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October 01, 2013


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My 20-something past self identifies heavily with your socializing / trying to save money. While I don't have any advice for your career (great job on your savings though), here is what I did to tackle the eating and drinking out issues:

In case you are spending money eating while at a bar, just eat before you go. This is something I did a lot (I still do this now that I think about it), especially in non-happy hour situations where there was no discount on food.
Speaking of, I don't remember how DC is in terms of happy hour, but if it exists (some cities don't allow discounted alcohol) I'd try to get your friends interested in that.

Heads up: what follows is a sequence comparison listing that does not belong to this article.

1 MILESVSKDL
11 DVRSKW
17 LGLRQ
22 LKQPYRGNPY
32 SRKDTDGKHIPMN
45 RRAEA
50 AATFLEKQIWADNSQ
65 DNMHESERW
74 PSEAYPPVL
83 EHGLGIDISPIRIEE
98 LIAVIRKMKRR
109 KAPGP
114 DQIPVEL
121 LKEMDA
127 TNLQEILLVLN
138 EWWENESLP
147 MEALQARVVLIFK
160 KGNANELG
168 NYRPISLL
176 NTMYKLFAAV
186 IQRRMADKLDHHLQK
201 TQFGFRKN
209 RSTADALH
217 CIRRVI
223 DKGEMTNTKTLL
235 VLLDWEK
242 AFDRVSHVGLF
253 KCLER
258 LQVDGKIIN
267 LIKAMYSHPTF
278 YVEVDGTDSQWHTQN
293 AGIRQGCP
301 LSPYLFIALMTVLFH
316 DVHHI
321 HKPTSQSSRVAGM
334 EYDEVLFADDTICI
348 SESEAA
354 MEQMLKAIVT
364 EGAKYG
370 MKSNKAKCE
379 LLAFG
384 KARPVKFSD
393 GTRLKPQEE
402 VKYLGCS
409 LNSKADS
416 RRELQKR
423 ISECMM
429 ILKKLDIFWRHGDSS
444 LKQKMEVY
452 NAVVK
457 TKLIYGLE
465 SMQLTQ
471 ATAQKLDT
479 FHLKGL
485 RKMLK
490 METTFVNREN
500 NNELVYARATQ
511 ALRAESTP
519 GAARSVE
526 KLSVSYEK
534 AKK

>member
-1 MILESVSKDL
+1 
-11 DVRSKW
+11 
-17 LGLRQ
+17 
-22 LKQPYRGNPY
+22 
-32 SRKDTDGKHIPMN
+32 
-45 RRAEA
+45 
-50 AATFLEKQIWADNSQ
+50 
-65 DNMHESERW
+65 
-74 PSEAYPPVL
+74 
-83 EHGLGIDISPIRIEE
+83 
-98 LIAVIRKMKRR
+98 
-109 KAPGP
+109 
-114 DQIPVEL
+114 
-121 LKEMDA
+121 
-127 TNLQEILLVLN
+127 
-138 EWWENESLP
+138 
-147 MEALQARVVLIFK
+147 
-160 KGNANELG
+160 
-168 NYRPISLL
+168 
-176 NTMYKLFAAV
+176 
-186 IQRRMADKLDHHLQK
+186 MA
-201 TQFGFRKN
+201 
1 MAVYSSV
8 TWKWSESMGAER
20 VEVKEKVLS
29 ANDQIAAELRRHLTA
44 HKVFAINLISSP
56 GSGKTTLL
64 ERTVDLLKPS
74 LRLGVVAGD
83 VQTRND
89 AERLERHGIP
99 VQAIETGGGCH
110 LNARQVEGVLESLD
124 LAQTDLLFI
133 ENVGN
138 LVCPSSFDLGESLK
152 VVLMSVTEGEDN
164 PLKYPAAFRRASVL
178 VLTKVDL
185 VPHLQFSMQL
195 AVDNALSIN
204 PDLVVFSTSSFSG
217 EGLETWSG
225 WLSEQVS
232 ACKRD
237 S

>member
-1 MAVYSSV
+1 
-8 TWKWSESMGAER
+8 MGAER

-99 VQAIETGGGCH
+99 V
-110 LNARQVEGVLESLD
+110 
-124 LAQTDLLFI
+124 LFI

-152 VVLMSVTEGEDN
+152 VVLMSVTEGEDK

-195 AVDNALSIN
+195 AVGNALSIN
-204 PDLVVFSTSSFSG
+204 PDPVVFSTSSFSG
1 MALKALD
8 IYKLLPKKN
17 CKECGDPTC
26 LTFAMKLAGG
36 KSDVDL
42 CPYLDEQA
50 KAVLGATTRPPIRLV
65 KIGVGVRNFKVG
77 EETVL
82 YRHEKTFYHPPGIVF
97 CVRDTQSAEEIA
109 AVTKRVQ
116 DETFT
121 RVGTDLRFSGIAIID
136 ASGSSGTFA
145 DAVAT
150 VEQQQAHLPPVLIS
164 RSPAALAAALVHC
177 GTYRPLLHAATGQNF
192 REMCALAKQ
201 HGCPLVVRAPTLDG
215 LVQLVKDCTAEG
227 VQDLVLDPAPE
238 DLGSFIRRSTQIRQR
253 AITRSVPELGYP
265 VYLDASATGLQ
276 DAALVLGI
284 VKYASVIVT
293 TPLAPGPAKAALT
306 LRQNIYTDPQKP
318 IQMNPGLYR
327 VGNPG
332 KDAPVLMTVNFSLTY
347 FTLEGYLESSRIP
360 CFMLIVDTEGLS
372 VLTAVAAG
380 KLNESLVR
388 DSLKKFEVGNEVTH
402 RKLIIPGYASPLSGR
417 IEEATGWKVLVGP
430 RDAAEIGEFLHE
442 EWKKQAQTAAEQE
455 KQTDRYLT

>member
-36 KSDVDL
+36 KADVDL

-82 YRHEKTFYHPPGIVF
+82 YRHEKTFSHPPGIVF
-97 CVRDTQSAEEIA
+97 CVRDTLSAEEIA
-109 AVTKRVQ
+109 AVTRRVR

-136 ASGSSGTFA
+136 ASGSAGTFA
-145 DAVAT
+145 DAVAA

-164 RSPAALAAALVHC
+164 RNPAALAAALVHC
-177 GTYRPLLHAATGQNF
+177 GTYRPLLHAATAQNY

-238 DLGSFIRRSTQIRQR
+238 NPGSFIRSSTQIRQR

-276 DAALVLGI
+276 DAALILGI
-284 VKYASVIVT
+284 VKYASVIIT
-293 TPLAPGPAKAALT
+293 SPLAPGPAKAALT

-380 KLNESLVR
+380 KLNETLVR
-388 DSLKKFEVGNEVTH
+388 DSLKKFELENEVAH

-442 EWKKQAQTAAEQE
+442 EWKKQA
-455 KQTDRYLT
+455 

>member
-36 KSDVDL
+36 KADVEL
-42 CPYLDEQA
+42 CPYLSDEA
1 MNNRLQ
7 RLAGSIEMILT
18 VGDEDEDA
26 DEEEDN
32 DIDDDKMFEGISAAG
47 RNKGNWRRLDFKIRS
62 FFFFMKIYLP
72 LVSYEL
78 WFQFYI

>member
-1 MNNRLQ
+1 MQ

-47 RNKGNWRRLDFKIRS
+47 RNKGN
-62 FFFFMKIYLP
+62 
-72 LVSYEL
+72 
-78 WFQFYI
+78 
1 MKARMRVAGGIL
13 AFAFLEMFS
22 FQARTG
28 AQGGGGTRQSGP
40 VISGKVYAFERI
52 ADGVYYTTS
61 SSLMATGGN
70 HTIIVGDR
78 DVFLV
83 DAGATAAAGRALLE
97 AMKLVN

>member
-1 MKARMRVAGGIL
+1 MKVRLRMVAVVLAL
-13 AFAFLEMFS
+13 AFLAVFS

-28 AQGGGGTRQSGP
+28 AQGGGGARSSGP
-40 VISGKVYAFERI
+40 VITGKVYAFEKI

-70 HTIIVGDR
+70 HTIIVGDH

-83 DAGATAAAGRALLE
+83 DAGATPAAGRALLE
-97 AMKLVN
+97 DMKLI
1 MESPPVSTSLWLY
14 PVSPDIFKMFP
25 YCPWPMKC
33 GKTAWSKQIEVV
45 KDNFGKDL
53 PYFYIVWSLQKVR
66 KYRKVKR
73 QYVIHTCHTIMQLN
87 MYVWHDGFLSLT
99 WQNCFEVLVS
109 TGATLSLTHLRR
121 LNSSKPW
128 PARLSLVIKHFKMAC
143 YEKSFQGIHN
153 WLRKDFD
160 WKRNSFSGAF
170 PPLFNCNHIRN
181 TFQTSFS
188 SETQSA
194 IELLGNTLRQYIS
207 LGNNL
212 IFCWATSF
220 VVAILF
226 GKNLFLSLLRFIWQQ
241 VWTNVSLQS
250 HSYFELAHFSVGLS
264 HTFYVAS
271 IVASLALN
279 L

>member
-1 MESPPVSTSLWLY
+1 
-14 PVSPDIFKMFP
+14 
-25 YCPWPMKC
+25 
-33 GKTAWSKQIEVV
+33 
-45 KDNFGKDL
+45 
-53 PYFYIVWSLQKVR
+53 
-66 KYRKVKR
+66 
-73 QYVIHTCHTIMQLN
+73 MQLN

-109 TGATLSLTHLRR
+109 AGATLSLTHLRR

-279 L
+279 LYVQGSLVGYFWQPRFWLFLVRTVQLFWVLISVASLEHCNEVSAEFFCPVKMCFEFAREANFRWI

Drink good, strong beer (assuming you like beer). Have 2-3, you'll have a good time and it won't empty your wallet. I'm not opposed to cocktails, but they can run $10-$15 / pop in my experience. Alcohol content aside, there is that pressure to "keep up" or have another round with friends... you can also go the other way and just have cheap, low-alcohol domestic beer but I find that is a bit too much to sacrifice in terms of taste for the $1 off.
More extreme: Leave your credit card at home and bring only a small amount of cash. When you are out, you are out.